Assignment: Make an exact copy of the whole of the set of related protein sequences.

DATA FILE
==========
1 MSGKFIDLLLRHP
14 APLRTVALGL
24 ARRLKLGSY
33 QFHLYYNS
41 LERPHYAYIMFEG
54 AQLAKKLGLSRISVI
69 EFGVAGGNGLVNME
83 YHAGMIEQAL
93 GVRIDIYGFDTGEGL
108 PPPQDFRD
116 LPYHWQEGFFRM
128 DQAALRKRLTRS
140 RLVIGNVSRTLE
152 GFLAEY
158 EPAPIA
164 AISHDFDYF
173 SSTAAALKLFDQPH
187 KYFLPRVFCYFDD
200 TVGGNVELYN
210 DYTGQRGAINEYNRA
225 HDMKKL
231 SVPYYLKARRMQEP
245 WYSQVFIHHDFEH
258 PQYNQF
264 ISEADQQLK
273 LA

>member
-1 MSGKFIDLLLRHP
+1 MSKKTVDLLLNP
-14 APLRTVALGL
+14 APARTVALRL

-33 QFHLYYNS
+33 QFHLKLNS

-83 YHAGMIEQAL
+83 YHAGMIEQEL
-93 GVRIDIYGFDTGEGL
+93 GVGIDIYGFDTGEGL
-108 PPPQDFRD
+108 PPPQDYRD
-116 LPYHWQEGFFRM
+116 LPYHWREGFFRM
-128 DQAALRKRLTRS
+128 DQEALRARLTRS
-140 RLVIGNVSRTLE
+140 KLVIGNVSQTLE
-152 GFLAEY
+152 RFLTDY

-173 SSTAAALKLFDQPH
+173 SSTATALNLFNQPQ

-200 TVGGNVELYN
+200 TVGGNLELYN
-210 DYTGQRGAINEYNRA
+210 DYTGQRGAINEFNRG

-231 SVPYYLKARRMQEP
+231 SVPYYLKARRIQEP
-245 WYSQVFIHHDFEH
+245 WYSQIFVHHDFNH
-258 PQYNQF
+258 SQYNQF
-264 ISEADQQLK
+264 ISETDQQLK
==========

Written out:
1 MSGKFIDLLLRHP
14 APLRTVALGL
24 ARRLKLGSY
33 QFHLYYNS
41 LERPHYAYIMFEG
54 AQLAKKLGLSRISVI
69 EFGVAGGNGLVNME
83 YHAGMIEQAL
93 GVRIDIYGFDTGEGL
108 PPPQDFRD
116 LPYHWQEGFFRM
128 DQAALRKRLTRS
140 RLVIGNVSRTLE
152 GFLAEY
158 EPAPIA
164 AISHDFDYF
173 SSTAAALKLFDQPH
187 KYFLPRVFCYFDD
200 TVGGNVELYN
210 DYTGQRGAINEYNRA
225 HDMKKL
231 SVPYYLKARRMQEP
245 WYSQVFIHHDFEH
258 PQYNQF
264 ISEADQQLK
273 LA

>member
-1 MSGKFIDLLLRHP
+1 MSKKTVDLLLNP
-14 APLRTVALGL
+14 APARTVALRL

-33 QFHLYYNS
+33 QFHLKLNS

-83 YHAGMIEQAL
+83 YHAGMIEQEL
-93 GVRIDIYGFDTGEGL
+93 GVGIDIYGFDTGEGL
-108 PPPQDFRD
+108 PPPQDYRD
-116 LPYHWQEGFFRM
+116 LPYHWREGFFRM
-128 DQAALRKRLTRS
+128 DQEALRARLTRS
-140 RLVIGNVSRTLE
+140 KLVIGNVSQTLE
-152 GFLAEY
+152 RFLTDY

-173 SSTAAALKLFDQPH
+173 SSTATALNLFNQPQ

-200 TVGGNVELYN
+200 TVGGNLELYN
-210 DYTGQRGAINEYNRA
+210 DYTGQRGAINEFNRG

-231 SVPYYLKARRMQEP
+231 SVPYYLKARRIQEP
-245 WYSQVFIHHDFEH
+245 WYSQIFVHHDFNH
-258 PQYNQF
+258 SQYNQF
-264 ISEADQQLK
+264 ISETDQQLK